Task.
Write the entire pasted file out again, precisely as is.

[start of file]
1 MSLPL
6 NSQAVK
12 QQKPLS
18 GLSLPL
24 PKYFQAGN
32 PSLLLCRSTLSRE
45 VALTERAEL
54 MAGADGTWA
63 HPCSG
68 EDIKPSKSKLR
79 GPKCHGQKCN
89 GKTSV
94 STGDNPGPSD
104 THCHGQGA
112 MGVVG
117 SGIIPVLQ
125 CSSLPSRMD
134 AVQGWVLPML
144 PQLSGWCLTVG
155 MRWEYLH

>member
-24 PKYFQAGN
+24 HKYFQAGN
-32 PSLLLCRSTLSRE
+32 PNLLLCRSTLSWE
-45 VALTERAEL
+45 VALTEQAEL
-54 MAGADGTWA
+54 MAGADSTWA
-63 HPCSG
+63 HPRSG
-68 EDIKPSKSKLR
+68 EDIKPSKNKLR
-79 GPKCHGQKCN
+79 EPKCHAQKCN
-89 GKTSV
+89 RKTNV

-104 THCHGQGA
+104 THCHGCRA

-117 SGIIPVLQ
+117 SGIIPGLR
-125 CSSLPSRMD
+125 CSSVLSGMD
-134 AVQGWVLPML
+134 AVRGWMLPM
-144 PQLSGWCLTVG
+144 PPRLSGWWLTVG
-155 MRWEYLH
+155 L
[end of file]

1 MSLPL
6 NSQAVK
12 QQKPLS
18 GLSLPL
24 PKYFQAGN
32 PSLLLCRSTLSRE
45 VALTERAEL
54 MAGADGTWA
63 HPCSG
68 EDIKPSKSKLR
79 GPKCHGQKCN
89 GKTSV
94 STGDNPGPSD
104 THCHGQGA
112 MGVVG
117 SGIIPVLQ
125 CSSLPSRMD
134 AVQGWVLPML
144 PQLSGWCLTVG
155 MRWEYLH

>member
-24 PKYFQAGN
+24 HKYFQAGN
-32 PSLLLCRSTLSRE
+32 PNLLLCRSTLSWE
-45 VALTERAEL
+45 VALTEQAEL
-54 MAGADGTWA
+54 MAGADSTWA
-63 HPCSG
+63 HPRSG
-68 EDIKPSKSKLR
+68 EDIKPSKNKLR
-79 GPKCHGQKCN
+79 EPKCHAQKCN
-89 GKTSV
+89 RKTNV

-104 THCHGQGA
+104 THCHGCRA

-117 SGIIPVLQ
+117 SGIIPGLR
-125 CSSLPSRMD
+125 CSSVLSGMD
-134 AVQGWVLPML
+134 AVRGWMLPM
-144 PQLSGWCLTVG
+144 PPRLSGWWLTVG
-155 MRWEYLH
+155 L